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Benjamin Thomas, Yoshihiro Yonekawa, Michael Thomas Trese; Lens-sparing vitrectomy for Stage 4A retinopathy of prematurity with retrolental adhesions: surgical technique and 15-year follow-up. Invest. Ophthalmol. Vis. Sci. 2015;56(7 ):987.
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Retinal folds with retrolental adhesions in Stage 4 and 5 retinopathy of prematurity (ROP) are often associated with lens disruption and poor visual outcomes. We report a technique for addressing these folds during lens-sparing vitrectomy (LSV).
We reviewed the technique employed by one of the authors (MTT) for addressing retrolental membranes adherent to peripheral retinal folds in cases of ROP. Additionally, the 15-year follow-up data from a single case illustrating this technique were reviewed.
During LSV, a microvitreoretinal (MVR) blade passed through a pars plicata surgical entry site can be used to incise retrolental membranes adherent to peripheral retinal folds by making a central puncture site, then sweeping cleanly along the full extent of the membrane. This technique can be performed without damage to the lens or subsequent cataract formation. 15-year follow-up of a case of Stage 4A ROP that underwent LSV with this technique reveals a best correct visual acuity (BCVA) of 20/60 in the affected eye, complete resolution of the retinal fold, no cataract formation, and a stable peripheral retrolental plaque.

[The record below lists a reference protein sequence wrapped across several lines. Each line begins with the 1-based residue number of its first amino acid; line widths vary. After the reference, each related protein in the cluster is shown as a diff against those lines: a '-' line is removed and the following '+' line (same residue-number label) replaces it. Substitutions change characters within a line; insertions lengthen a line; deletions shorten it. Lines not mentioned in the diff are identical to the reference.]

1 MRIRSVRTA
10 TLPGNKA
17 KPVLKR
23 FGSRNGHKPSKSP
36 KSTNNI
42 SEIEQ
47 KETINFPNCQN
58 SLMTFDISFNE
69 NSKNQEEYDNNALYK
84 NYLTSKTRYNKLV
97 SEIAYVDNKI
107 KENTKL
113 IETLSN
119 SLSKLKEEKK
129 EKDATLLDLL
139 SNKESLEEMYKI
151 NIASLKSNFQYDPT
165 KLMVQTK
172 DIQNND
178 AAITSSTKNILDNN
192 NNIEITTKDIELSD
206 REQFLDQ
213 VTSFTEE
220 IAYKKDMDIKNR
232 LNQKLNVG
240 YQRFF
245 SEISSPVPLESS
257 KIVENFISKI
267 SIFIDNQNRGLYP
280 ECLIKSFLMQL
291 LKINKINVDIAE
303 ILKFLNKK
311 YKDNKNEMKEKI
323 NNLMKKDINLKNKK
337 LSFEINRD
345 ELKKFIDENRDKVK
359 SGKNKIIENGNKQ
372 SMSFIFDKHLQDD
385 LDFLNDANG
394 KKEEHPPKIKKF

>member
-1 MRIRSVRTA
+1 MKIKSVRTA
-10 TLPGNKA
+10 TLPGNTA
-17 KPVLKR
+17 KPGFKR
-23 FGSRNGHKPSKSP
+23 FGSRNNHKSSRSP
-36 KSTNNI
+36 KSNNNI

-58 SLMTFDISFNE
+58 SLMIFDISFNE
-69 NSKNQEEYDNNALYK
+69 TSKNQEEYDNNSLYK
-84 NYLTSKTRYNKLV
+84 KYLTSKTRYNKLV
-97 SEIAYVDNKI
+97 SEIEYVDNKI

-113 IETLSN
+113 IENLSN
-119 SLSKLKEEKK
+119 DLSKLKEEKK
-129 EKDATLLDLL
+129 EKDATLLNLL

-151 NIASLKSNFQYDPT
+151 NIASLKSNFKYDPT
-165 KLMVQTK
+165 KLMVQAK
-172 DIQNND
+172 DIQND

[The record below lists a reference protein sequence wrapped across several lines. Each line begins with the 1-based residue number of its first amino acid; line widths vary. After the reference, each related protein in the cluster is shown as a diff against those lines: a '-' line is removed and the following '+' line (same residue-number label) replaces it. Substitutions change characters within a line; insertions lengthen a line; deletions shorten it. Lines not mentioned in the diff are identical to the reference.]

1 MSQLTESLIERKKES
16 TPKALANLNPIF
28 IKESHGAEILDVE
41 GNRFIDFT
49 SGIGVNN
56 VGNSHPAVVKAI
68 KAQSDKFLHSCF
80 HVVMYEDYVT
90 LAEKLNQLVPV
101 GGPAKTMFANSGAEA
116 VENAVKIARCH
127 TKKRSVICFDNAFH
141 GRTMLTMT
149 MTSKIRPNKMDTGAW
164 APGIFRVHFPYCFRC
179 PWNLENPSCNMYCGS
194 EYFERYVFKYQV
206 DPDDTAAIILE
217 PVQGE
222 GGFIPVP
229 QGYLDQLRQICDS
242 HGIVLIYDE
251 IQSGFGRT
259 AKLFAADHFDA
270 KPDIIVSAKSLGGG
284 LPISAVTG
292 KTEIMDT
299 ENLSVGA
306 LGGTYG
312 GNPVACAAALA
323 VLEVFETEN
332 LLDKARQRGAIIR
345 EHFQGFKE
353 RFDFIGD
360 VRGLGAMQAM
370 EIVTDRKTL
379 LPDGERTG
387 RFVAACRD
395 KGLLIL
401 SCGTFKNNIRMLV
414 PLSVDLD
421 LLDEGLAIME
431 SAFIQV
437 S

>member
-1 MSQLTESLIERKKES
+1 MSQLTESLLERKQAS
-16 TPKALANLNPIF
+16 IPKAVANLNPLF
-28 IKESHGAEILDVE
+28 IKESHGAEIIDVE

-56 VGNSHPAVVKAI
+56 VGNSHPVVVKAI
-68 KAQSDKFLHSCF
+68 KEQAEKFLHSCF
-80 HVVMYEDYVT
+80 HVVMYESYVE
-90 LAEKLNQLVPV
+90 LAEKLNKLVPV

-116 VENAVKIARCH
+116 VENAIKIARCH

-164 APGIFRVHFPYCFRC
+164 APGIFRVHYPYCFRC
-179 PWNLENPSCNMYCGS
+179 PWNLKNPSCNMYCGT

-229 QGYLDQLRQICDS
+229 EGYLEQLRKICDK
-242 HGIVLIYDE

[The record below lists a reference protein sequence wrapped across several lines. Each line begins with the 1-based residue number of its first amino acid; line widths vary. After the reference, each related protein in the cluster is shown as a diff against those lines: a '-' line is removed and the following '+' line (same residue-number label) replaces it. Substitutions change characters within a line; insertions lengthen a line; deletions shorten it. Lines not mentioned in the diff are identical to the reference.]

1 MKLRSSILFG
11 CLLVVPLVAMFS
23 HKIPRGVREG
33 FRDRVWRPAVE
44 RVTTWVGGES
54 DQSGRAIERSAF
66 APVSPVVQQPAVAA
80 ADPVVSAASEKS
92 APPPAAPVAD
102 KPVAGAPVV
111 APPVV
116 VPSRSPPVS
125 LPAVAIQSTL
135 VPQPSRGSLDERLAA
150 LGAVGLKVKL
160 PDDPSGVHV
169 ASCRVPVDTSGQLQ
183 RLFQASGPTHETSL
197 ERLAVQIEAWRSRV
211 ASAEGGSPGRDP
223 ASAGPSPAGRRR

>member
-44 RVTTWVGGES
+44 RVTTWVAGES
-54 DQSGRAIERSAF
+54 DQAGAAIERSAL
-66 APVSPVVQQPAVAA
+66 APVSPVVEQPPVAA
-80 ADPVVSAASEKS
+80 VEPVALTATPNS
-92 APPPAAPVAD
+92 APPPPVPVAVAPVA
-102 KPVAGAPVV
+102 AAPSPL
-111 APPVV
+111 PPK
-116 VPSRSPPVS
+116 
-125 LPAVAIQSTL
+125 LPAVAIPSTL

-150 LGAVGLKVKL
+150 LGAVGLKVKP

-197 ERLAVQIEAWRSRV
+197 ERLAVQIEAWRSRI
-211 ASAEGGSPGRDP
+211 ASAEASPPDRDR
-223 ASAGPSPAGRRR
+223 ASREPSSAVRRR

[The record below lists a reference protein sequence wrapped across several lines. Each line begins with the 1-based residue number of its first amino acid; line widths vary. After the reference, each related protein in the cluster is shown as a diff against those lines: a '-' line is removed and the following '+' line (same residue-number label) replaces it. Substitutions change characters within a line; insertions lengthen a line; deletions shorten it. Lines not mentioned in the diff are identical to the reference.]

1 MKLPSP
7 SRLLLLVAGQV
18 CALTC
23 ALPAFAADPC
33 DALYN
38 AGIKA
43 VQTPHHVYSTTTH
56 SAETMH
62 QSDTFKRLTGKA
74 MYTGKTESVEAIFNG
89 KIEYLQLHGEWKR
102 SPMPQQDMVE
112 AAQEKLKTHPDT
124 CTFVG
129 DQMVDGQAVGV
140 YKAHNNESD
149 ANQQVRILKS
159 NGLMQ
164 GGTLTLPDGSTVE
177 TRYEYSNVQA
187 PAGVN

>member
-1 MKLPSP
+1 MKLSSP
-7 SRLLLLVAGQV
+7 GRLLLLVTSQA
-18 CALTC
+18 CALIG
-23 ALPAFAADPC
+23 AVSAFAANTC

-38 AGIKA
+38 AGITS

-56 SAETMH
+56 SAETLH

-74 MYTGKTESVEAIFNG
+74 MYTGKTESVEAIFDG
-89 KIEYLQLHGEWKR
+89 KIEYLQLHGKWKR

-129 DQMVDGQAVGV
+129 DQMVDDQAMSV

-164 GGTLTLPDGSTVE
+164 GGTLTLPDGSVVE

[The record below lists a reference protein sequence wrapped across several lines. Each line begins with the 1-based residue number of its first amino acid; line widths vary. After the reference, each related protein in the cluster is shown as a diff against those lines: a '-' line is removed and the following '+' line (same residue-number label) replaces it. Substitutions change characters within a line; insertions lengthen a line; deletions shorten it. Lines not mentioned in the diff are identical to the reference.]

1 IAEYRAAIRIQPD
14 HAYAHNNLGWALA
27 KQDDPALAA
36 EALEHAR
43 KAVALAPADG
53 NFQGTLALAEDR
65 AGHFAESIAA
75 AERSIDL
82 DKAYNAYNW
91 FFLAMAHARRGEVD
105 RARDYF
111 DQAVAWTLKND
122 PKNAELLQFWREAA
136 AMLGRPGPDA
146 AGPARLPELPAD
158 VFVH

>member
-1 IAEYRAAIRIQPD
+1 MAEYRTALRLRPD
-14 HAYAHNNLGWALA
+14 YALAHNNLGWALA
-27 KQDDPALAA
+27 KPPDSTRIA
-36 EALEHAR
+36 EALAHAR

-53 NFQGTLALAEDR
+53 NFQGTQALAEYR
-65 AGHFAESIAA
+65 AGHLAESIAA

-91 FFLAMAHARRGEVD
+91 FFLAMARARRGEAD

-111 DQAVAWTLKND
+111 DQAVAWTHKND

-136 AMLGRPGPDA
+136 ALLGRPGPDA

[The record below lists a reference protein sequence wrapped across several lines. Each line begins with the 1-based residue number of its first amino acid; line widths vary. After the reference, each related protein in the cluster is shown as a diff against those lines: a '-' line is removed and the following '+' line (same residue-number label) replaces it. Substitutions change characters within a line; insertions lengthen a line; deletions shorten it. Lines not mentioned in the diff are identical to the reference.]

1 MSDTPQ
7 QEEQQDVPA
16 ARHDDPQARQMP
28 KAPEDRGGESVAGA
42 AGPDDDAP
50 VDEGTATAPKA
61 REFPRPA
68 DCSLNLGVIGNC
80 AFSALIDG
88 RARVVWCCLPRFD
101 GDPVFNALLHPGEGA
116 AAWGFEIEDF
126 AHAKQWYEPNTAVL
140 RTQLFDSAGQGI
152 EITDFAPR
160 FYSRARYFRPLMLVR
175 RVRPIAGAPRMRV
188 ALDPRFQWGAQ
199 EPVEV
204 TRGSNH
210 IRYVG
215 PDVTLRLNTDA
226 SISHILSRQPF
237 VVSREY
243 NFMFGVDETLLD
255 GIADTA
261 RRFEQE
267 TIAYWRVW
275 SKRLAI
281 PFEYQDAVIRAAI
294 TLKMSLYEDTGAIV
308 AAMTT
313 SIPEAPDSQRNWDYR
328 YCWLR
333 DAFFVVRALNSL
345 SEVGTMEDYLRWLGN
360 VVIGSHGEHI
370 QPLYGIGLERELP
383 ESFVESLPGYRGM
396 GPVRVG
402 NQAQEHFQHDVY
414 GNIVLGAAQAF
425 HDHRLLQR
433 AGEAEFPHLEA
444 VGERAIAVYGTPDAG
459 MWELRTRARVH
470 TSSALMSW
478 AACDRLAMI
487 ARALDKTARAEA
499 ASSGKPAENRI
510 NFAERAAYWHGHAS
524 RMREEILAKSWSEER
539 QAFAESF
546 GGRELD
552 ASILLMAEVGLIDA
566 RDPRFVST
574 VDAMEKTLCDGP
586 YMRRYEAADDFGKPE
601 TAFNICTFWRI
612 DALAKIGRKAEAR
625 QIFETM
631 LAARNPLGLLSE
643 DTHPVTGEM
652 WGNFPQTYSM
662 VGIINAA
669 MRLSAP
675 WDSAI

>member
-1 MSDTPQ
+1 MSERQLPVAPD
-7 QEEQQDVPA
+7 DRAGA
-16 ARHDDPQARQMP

Retinal folds with retrolental adhesions are often associated with poor anatomic and visual outcomes in ROP, leading some to advocate for lensectomy in these cases. Contrary to these opinions, we present a straightforward surgical technique that allows for preservation of the lens, full resolution of the retinal fold, and good long-term visual outcomes. Incorporation of this technique into LSV for select patients may offer improved long-term outcomes in these difficult cases.
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